In his first full season running at the Nationwide Series level, Sadler performed with remarkable consistency in KHI’s No. 2 car in 2011. True, he didn’t snag a win, but 12 top-5’s, 24 top-10’s, five poles and 6,260 laps led spoke to a strong year after several in the mire. A second place finish behind champion Ricky Stenhouse Jr. was just what the amiable, popular 36-year old needed to kick off the next phase of his career after 12 years and 429 races at the Cup level. Some might say it would be better to see an up and comer win the title but I would love to see Sadler pick up a first top echelon stock car championship.
Success for Sam Hornish Jr.
Another driver reinventing himself at the Nationwide Series level is Sam Hornish Jr. In 2012, he’ll run a full slate of races in the No. 12 Penske Dodge and will have a genuine shot at the title. After struggling through a precipitous learning curve of three full, largely unsuccessful Cup seasons, Hornish took a step back in 2011 and ran just 14 total NASCAR races (one Cup, 13 Nationwide)scoring his first career NNS win at Phoenix in the fall.
Now, back in a permanent seat, with a strong team, solid sponsorship and fine Penske equipment underneath him, the man from the marvelously named Defiance, Ohio is primed and ready for a breakout year – at long last.
Danica Mania — more than just hype
Whilst I’m on the subject of former open wheel drivers trying their hand at stock car racing, there’s one Danica Patrick. If you’ve gotten this far, chances are you don’t need a primer on her stock car curriculum for 2012, so here’s hoping Danica has a strong top-5, top-10 in points season and at least one race victory. Patrick, who has now starred in 10 Super Bowl commercials (more than anyone else ever), is a crossover star. Her success in stock cars will translate to not just new fans but new segments of fans. For a sport with a fan base that skews older than most major sports, this is both significant and necessary. Few rookies running a first full season will ever have been under such pressure to perform.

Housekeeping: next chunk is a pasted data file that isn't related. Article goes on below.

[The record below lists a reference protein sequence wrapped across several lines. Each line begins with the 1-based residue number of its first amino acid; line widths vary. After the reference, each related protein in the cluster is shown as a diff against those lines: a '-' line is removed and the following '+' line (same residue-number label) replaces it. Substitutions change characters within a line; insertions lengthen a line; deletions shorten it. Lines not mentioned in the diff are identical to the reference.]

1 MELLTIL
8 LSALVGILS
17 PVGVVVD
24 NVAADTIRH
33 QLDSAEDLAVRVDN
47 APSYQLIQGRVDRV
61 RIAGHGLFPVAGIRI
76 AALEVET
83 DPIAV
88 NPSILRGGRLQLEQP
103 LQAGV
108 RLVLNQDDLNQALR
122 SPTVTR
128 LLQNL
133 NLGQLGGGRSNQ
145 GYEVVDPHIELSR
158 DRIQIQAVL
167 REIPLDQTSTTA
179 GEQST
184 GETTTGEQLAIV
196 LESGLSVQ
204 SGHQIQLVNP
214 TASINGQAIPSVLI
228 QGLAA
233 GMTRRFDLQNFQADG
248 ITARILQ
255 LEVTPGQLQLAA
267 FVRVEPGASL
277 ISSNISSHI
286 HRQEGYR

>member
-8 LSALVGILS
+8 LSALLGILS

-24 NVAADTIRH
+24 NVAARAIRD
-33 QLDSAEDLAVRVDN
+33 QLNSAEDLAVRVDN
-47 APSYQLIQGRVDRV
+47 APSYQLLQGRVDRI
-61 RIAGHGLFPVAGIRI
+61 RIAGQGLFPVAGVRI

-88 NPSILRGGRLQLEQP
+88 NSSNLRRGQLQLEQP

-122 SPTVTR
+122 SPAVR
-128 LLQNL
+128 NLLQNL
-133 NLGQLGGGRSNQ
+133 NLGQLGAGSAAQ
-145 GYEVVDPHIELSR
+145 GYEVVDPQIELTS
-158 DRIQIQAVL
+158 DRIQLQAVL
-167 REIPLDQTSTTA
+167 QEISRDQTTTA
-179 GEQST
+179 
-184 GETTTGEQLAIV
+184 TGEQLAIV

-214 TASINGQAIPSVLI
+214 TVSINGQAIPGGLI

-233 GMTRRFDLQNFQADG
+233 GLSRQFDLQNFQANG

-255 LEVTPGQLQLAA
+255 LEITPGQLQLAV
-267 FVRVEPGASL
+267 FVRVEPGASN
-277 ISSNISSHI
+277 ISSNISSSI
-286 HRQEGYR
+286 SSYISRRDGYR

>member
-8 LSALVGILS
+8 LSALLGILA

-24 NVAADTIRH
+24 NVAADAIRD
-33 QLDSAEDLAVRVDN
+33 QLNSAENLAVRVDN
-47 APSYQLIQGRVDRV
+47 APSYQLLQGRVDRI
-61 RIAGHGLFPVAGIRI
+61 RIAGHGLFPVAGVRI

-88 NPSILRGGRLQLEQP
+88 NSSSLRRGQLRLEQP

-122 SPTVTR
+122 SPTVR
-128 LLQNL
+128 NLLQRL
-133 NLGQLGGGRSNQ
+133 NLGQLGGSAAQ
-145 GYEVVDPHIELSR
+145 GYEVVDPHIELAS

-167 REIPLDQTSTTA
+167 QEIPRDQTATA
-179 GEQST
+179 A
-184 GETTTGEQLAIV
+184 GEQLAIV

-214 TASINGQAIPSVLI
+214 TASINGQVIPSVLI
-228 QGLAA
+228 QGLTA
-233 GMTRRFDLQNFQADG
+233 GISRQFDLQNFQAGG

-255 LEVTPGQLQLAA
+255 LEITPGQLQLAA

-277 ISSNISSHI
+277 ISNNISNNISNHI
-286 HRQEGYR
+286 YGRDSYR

A solid debut for Travis Pastrana
Travis Pastrana shattered his right ankle in an X-Games crash just two days prior to his scheduled NASCAR Nationwide Series debut last season. The plan was to run seven races in the latter half of the year and then 20 races in 2012. The accident pushed Pastrana’s stock car schedule off by a year, with his first NNS start not likely coming until Richmond this spring. With such a large fan base from his previous career exploits, future success for Pastrana would be a boon for the sport, but for now here’s hoping he has a solid debut string of races.
Have At It Boys
One of the things I like about the “have at it boys” policy is that to a large extent it’s self-policing. You rub the wrong driver the wrong way one too many times and you’ll experience the retribution. Now the key is for this to be controlled: Kyle Busch’s petulant, perilous antics at Texas with Ron Hornaday Jr. being the exact example of what not to do. With the powers that be muttering about how far this little phrase can be taken, here’s hoping that we continue to see more “having at it” without endangering anyone. For guys that can wheel a racecar at 200 miles an hour with inch perfect precision, this shouldn’t be too difficult a task to accomplish.
Business as Usual
Business as usual was essentially theme of NASCAR’s official preseason pep talk at the Hall of Fame during the 2012 Media Tour. And that’s exactly what I’m hoping for. Last season was not perfect, and yes there were plenty of boring races, but at the same time there was excitement and action on all levels and a myriad of unexpected twists and turns. Here’s to seeing more of what we saw last year and a fantastic year for the venerable sport of NASCAR.
A Daytona 500 to Remember
Such a fantastic year starts right here. There is a genuine magic to the Great American Race. The Daytona 500 is an iconic event: a true jewel of the worldwide motorsports calendar. Last year’s fairytale victory for Trevor Bayne, in just his second Cup race and driving the legendary Wood Brothers No. 21 car will be hard to top, but if any race and any track can do it, the 500 at the Daytona International Speedway would be that race. I can hardly wait for the green flag to drop next Sunday.